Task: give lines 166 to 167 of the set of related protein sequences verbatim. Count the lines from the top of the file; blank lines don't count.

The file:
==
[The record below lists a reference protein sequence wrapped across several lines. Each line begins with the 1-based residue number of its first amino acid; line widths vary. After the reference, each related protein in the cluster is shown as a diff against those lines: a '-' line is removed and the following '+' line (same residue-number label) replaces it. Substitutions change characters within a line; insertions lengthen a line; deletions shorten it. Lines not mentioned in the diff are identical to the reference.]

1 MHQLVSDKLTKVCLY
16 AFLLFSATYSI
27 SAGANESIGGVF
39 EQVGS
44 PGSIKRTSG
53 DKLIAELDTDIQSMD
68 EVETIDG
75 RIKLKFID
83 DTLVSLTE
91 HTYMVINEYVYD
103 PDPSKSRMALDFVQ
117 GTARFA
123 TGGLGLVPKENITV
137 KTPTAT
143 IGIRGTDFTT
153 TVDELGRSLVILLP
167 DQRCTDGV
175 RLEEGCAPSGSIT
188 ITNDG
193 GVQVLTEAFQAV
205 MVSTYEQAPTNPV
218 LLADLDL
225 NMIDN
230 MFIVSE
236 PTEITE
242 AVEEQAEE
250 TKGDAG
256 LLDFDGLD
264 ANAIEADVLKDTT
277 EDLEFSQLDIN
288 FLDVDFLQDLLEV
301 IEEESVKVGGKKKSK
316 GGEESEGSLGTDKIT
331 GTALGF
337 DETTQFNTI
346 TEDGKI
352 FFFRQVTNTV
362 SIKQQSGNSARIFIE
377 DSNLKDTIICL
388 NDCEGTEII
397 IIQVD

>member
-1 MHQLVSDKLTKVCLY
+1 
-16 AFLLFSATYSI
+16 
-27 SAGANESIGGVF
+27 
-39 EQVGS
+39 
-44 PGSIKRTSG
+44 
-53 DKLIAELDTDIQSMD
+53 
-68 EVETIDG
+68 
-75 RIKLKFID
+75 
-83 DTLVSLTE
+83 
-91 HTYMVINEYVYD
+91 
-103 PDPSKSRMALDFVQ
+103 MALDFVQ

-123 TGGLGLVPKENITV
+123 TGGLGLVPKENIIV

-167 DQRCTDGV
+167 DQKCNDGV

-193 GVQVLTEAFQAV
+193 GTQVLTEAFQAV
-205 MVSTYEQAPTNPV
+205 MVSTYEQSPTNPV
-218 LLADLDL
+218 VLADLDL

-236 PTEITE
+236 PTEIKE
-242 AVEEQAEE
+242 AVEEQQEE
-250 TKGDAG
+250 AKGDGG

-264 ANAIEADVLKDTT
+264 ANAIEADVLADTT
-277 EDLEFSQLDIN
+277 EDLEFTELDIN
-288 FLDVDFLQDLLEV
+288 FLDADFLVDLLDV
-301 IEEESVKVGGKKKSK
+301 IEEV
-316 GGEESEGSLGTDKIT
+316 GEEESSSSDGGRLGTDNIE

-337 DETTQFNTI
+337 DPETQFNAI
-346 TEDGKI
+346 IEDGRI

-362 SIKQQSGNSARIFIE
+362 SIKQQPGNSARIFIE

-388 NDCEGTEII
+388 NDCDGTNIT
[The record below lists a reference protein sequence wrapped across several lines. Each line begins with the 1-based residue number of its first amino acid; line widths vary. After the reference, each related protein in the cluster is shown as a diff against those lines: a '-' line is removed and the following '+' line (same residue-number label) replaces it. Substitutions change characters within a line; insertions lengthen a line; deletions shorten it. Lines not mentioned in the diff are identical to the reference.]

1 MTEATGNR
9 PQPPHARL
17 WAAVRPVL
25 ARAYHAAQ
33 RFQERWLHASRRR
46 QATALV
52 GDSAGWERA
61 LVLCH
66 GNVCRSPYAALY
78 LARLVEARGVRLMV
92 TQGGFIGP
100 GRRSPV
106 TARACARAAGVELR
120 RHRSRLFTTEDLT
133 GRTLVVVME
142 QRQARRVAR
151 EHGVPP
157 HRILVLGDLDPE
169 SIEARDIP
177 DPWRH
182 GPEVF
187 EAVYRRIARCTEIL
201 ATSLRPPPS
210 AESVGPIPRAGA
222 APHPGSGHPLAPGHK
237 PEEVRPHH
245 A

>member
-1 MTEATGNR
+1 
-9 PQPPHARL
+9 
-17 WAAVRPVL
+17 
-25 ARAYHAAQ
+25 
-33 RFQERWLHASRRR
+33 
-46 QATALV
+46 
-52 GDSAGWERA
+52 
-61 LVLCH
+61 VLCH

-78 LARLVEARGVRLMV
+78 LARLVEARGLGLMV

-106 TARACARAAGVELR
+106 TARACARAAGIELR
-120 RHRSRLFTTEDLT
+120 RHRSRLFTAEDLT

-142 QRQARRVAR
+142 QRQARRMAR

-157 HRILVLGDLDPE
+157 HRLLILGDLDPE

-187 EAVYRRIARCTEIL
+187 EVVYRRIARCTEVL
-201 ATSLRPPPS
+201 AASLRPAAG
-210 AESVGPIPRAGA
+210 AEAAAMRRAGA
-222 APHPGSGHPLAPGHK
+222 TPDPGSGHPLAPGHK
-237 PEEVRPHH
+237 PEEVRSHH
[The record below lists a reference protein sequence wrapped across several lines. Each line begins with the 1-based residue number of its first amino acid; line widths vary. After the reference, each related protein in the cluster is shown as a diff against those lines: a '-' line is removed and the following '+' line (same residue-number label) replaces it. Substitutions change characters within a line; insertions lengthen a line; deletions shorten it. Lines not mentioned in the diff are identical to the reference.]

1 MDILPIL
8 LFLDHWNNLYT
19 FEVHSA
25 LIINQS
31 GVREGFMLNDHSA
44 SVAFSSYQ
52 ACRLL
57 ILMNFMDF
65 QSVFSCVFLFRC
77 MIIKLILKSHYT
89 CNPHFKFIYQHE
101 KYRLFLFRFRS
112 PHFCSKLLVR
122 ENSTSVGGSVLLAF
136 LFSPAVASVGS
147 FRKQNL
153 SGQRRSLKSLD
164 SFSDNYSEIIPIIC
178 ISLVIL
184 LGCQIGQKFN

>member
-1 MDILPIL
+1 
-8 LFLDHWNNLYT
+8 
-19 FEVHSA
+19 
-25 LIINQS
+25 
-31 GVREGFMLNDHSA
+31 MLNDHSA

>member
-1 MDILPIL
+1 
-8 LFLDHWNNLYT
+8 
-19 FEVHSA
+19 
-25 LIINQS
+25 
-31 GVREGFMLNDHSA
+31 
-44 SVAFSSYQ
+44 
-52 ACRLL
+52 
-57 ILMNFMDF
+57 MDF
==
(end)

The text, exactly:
1 MDILPIL
8 LFLDHWNNLYT